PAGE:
Stop wasting your time

Hi, Miss Snark.

I've become a crazed MySpacer. I'm hoping Silicon Valley will soon develop some kind of vaccine, because I'm not getting a lot of real work done.

I'm running short of ideas on what to blog about. What are your thoughts on unpublished bloggers posting intimate details of rejections from agents/editors? I can see that sharing this info might be inspiring to other writers.

But from an agent's point of view, is it the kind of thing you'd want to see on a prospective client's site? And what about posting a blurb or chapters of unpublished work - silly or savvy?

Since when is it your job to be inspiring to other writers?
Your job is to write.
Unplug the damn internet and get to work.
If you need to buy another computer that doesn't actually hook up to the net, do it.
Blogging is not writing.
Looking at MySpace is not writing.
Friending on MySpace is not writing.
Posting chapters and feverishly checking for comments, then obsessing about comments, and parsing out the hidden meaning of comments like "this blog is great. Have you enlarged your penis yet? Here's my blog that tells you how" is not writing.
Checking site meter stats to see if anyone from NYC is reading your blog is not writing.

There's a lot to be said for sitting down with your ownself and writing. Nothing, literally NOTHING replaces that. Focus. You're wasting time.

And don't post your work on the web. It's not silly or savvy. It's pointless.


Anonymous said...

Oh, thank you for that, Miss S!

Nick said...

Thank you, Miss Snark. I had to replace all the references you made with "Playing World of Warcraft" to realize exactly how much I've let my writing vegetate. Please don't beat me too hard with the clue two-by-four.


Simon Haynes said...

I like blogging, I maintain my own website and I enjoy Myspace, but I have to say there's not much point working your arse off building an online presence BEFORE a book is accepted for publication.

First sell the book to a publisher, then build your web presence between final editing and release date.

Even then you're talking about a lot of effort to convince a handful of people to maybe look out for your book at some future date if they happen to remember the title.

There are much more effective promotional tools you could be working on - like your next book.

Anonymous said...

Thank you Miss Snark. I needed that, and I'm not even the one who wrote in. I'm an author with a big two book deal with an even bigger publishing house who can't stop f$%%ing around on the internet even though my book is due in 6 weeks. I may have to unplug.

ORION said...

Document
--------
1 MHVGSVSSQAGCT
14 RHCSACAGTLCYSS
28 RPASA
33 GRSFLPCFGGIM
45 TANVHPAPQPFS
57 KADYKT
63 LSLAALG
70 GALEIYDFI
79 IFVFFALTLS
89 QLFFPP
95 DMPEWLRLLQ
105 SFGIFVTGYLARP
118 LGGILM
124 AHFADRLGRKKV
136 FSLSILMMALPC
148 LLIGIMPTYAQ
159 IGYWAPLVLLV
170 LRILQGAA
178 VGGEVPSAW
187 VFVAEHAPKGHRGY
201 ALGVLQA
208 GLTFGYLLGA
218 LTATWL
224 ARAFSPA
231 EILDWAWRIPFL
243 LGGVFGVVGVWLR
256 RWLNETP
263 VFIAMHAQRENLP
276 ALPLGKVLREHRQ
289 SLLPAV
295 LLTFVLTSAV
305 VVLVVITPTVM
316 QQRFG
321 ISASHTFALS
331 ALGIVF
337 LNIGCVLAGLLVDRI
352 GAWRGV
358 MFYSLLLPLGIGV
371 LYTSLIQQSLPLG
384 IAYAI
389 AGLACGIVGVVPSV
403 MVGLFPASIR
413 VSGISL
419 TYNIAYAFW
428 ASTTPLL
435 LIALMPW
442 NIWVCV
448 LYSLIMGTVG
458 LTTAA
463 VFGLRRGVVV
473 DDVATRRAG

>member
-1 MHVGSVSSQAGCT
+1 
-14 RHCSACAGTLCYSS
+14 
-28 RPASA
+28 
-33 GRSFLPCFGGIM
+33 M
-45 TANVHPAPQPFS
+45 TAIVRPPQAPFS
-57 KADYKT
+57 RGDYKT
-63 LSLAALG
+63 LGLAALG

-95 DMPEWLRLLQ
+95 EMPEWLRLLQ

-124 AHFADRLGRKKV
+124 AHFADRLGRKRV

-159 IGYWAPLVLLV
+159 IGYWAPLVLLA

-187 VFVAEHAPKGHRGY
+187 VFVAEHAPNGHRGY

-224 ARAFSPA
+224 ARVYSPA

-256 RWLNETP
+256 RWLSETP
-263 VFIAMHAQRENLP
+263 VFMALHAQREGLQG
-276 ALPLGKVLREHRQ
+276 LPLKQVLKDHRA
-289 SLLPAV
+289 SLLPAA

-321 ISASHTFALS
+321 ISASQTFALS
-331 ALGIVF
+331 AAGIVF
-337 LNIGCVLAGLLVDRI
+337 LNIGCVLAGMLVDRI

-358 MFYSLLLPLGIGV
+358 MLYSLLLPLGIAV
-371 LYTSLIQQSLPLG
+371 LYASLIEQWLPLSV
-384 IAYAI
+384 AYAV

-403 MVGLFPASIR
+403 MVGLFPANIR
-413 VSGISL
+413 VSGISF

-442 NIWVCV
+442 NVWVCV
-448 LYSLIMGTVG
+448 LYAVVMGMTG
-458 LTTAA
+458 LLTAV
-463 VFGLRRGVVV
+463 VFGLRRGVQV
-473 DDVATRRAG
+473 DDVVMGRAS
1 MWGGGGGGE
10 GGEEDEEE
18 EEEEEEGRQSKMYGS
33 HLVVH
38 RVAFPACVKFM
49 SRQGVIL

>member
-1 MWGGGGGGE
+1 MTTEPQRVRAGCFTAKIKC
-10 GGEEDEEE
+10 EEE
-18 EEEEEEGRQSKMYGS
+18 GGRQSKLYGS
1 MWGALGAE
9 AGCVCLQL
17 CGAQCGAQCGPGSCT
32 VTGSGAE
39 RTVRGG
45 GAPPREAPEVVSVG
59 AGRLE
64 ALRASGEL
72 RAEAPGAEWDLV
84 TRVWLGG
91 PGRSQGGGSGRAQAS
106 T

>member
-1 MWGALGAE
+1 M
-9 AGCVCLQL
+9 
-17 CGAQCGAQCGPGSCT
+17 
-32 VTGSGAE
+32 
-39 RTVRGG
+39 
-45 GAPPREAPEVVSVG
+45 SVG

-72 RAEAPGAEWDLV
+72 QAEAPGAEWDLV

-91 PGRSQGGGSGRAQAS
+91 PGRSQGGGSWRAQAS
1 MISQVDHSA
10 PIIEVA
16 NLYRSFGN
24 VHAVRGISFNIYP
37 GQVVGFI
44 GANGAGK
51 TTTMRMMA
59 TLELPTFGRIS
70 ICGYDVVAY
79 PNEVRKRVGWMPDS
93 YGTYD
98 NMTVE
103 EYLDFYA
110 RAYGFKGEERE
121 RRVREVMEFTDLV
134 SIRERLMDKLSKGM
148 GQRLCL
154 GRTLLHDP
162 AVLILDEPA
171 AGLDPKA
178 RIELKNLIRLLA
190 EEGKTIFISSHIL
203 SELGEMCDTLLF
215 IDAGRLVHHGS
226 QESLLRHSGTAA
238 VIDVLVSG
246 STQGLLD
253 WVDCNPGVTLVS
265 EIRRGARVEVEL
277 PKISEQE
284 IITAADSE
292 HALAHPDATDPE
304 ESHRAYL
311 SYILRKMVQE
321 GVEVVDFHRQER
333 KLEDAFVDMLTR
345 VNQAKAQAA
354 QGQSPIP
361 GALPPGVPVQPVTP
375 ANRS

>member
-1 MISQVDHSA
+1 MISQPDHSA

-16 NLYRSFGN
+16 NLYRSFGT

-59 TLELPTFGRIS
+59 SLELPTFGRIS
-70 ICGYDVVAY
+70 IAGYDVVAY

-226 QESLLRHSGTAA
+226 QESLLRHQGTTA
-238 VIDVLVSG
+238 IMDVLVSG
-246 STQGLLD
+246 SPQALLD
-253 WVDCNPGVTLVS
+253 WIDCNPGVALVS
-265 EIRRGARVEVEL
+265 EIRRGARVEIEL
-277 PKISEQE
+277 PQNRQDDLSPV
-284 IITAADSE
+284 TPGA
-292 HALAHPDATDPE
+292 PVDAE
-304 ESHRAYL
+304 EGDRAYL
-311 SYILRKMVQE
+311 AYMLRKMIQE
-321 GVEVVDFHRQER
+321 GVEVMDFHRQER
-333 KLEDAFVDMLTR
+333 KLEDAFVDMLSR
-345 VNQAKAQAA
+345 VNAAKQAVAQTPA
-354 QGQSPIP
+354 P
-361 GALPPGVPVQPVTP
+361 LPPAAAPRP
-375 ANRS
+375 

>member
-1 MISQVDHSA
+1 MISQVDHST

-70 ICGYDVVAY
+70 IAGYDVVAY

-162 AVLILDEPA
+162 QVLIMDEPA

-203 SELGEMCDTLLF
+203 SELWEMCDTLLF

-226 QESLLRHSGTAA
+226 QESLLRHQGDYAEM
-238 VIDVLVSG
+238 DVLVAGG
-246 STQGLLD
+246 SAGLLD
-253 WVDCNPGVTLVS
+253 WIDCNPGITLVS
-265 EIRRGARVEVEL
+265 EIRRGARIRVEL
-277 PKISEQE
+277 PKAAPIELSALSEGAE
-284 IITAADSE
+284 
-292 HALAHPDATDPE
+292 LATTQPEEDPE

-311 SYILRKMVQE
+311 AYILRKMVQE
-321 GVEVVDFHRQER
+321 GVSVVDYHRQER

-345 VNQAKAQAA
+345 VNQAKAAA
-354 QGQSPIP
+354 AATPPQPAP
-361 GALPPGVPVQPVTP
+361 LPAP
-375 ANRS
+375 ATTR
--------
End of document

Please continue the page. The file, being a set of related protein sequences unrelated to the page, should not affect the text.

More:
I can attest to the fact that limits on the internet are vital to the ongoing progress of WIPs.
I of course have no self control.

functioning fruitcake said...

Buying a second computer can help. Check out eBay. For $100 I bought a basic old laptop on eBay.

It is best to set it up in another room, though. If in the same room you will be continually tempted by your big-screened mega-fast mp3-loaded internet friend.

Also, make sure you back up your work every day. Transferring data between computers all the time can lead to data errors in my experience.

[My present personal demon is the Cricket World Cup which is thankfully ending in just over a week]

madhack said...

(Hi! Long time reader, first time commenter.)

I post rejection letters on my livejournal, but only the most entertaining ones, and only every now and then. (And I cut out all the identifying information before I put it up, including my story title and magazine info, so as not to raise anyone's ire.) And then, its only so I can gloat or rant--sometimes I get really flattering rejections that I WANT other people to read, and sometimes they're so mean, heartless, and typo-ridden that I have to assume the thing's been written by an editor's six year old kid. Grrr.

Of course, I should also mention that I only update my livejournal about once a week. Spending too much time on the internet is bad for anybody, not just writers, M'kay?

kitty said...

If you need to buy another computer that doesn't actually hook up to the net, do it.

As it happens, I am thinking of buying another computer just for that purpose. I'm considering a laptop, for its portability.

Question: Is there an honest difference between a PC and a Mac for the purpose of writing?


kitty said...